Much has been written about technology being used in education – how the use of online applications is rapidly spreading out in traditional classrooms, etc. Before the advent of e-learning 2.0, teachers delivered learning materials and instructions via lectures and assignments. However, the new type of e-learning has brought forth the concepts of wikis, blogs, and social media, to name a few. Teachers in various district schools and colleges have started to explore the potentiality of social media and blogs to conduct classes and courses online.
Use commercial social networking websites in schools and libraries to impart education easily and quickly. For example, you can create a profile page on Facebook, Twitter, Linkedin, etc. to post and share information with large numbers of students and parents. The 2012 survey conducted by the Pew Research Center’s Global Attitudes Project found that Israel has the maximum number of people using social networking sites (53%) followed by USA in the second spot (50% using social media).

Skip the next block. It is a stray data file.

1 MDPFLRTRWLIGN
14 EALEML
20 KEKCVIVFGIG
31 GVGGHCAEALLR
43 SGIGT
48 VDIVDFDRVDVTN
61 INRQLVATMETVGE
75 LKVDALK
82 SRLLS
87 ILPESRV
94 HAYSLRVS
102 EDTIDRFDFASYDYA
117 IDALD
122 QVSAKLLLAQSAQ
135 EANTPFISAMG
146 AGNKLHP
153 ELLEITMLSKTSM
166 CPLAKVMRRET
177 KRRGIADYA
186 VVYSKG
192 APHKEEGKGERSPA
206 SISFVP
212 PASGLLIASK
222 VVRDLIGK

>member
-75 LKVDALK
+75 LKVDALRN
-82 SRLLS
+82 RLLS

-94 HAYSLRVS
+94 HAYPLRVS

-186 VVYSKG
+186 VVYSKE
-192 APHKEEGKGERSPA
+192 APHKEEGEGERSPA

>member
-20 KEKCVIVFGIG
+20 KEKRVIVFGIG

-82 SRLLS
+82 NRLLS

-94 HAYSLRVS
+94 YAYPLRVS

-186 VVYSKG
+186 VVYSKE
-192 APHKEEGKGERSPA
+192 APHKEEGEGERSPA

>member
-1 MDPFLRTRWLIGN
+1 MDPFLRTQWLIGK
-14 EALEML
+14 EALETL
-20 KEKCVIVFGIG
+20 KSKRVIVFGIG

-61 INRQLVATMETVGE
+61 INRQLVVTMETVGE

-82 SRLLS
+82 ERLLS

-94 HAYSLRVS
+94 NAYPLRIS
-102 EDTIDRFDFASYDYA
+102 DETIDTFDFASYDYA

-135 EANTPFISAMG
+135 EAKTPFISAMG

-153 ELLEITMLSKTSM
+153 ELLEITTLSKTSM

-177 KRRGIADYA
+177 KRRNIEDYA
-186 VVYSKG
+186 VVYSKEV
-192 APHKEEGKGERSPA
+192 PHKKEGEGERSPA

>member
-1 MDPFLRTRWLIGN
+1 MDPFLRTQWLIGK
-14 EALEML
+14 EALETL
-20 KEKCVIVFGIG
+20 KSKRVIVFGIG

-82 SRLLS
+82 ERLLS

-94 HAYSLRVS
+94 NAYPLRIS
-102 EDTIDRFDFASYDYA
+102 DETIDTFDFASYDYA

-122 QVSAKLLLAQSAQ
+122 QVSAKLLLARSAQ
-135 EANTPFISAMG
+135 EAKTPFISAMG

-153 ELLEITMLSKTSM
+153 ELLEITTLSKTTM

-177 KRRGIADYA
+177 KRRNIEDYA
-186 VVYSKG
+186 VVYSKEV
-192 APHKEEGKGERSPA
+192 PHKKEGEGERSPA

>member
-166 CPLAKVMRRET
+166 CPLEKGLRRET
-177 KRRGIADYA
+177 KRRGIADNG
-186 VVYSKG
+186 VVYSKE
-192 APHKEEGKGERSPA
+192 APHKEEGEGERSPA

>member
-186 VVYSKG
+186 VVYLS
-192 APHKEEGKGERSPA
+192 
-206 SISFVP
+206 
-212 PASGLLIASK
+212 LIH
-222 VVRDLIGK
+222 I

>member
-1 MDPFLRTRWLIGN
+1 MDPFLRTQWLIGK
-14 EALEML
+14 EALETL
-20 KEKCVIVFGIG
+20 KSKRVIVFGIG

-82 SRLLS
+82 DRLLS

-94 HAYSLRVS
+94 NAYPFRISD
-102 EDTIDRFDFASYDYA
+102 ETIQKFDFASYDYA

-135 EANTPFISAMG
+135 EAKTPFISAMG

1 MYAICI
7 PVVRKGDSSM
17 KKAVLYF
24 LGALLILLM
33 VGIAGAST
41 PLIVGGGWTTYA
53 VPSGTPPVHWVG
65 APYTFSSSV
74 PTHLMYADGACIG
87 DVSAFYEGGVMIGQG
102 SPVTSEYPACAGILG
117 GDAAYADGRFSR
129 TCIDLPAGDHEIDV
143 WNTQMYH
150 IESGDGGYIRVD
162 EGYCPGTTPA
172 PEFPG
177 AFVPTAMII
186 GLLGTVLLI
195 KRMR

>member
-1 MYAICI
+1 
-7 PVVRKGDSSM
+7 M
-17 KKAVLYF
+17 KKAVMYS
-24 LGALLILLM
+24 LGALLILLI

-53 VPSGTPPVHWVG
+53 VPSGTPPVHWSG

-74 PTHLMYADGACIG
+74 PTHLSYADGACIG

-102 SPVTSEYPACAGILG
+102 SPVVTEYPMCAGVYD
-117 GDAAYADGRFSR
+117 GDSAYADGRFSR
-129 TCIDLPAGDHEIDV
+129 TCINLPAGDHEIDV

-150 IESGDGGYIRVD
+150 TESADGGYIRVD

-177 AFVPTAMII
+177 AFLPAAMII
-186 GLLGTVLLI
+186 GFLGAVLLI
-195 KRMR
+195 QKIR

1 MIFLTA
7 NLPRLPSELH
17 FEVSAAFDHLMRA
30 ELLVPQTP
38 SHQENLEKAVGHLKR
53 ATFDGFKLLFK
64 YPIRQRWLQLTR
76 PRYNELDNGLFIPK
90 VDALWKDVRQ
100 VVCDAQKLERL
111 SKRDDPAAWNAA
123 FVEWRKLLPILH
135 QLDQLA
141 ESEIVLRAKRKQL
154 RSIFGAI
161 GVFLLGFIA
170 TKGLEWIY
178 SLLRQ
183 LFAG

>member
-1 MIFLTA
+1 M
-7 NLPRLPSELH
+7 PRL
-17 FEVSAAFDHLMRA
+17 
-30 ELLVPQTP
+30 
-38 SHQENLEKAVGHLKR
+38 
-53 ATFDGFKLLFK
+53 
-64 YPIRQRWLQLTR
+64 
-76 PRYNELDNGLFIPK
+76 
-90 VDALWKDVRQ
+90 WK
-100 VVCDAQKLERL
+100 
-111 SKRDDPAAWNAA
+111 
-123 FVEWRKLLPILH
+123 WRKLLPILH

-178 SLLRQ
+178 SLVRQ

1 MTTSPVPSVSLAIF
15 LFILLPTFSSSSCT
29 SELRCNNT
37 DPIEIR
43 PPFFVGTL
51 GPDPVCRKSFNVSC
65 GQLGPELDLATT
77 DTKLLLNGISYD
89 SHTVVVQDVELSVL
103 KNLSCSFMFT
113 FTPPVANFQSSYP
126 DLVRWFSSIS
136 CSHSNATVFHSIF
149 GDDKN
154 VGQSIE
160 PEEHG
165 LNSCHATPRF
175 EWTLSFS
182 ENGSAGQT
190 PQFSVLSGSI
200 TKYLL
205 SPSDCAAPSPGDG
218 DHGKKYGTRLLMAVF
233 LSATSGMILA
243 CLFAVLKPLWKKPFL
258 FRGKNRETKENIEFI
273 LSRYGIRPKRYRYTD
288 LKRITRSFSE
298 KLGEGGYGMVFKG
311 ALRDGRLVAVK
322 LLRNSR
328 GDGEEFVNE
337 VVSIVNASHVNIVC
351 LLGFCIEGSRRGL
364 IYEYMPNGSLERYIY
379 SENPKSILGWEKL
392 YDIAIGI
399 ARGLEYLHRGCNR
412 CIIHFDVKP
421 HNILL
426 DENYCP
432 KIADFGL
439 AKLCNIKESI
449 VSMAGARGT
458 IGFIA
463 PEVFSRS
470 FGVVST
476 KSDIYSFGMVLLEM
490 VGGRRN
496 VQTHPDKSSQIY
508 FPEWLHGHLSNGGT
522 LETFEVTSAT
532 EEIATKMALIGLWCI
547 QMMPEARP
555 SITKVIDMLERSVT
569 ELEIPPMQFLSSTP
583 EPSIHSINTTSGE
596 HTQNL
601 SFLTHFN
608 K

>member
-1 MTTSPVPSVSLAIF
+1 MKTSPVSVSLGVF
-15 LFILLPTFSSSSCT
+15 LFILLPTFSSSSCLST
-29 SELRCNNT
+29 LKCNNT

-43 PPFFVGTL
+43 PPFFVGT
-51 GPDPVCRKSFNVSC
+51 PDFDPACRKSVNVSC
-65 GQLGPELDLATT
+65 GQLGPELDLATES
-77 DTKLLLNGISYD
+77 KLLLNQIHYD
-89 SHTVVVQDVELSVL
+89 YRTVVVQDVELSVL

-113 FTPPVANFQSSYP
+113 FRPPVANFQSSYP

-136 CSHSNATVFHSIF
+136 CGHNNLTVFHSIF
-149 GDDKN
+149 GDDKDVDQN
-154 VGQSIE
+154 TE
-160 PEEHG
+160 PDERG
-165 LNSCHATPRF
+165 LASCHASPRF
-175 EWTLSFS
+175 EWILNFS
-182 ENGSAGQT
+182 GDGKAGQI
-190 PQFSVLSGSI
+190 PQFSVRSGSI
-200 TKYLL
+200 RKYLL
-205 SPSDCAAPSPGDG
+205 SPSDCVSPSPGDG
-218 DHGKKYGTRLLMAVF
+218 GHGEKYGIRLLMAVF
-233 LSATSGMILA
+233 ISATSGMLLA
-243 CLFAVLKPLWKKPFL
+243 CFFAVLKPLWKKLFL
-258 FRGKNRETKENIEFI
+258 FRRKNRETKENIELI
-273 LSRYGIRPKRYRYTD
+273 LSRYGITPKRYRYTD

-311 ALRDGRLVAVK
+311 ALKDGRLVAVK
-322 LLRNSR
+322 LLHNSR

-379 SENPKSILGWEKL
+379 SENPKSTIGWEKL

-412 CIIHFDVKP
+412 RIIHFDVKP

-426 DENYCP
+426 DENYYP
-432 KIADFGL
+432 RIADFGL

Many colleges in particular are using blogs in their classrooms to write and publish learning materials online. Blogs act as a great tool to encourage feedback, critical or otherwise, by allowing readers to add comments to any post, anytime, from home or while traveling somewhere. Many teachers are supporting their students to create and maintain a blog for publishing assignments and project works. It becomes extremely convenient for professors to check or download an assignment rather than to wait for the student to come and submit the work in person.
Podcasting has become a popular technology in learning. Many leading universities in the U.S. have created podcasts to offer free courses over the internet. For example, Boston College created the Boston College iTunes Web Site which provides a collection of lectures that students can load onto their iPods. You can also subscribe to the Georgetown University Forum iTunes Feed Web Site – a weekly radio program that highlights the research and expertise of Georgetown University teaching staff.
Students can be encouraged to use Flickr, the free photo sharing website to upload and download multiple numbers of education-related photos to use for their schools tasks. You can access the photos and use them in slides, learning coursework, etc. Learners will also get the chance to comment on the uploaded photos to create a chain reaction suitable to share knowledge and impart education much easily and quickly.
Thus, e-learning 2.0 has opened up a range of avenues for both the teachers and students to gain education in a more advanced and updated setting.